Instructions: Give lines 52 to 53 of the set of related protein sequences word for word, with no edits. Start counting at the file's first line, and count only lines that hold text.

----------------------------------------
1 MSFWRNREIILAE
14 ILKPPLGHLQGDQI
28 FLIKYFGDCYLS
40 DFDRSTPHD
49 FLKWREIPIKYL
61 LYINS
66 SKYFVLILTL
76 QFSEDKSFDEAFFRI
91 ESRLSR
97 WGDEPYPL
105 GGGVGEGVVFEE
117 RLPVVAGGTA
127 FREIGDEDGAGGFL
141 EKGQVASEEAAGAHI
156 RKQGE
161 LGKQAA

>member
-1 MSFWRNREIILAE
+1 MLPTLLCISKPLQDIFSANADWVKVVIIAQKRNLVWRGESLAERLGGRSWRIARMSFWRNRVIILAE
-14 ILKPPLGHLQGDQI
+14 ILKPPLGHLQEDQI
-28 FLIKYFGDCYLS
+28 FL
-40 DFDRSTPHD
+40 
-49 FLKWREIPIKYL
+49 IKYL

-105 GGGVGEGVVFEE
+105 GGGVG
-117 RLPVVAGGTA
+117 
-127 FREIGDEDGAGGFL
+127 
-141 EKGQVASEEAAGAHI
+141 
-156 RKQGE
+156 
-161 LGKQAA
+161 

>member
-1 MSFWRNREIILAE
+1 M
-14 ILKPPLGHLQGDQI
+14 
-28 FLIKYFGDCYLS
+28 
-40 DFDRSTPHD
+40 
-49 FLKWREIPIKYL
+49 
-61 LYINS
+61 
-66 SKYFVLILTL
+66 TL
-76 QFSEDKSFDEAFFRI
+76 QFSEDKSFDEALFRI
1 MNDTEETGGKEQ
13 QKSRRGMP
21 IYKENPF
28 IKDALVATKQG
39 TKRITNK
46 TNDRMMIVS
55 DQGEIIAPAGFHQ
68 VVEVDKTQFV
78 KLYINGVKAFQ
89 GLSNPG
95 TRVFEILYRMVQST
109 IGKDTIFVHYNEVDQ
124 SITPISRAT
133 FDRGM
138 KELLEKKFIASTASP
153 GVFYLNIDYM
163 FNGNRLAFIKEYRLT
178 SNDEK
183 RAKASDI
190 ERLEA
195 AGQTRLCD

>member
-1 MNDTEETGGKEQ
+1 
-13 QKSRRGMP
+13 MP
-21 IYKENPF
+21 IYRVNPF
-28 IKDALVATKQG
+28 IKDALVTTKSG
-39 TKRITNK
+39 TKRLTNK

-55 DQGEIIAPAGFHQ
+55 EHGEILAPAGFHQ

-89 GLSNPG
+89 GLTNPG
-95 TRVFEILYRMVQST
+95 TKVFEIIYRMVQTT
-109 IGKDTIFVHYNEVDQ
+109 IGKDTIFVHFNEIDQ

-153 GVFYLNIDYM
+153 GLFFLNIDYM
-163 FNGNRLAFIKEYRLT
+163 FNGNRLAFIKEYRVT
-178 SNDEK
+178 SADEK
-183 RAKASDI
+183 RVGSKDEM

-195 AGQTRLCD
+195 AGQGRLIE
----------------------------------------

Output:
+61 
-66 SKYFVLILTL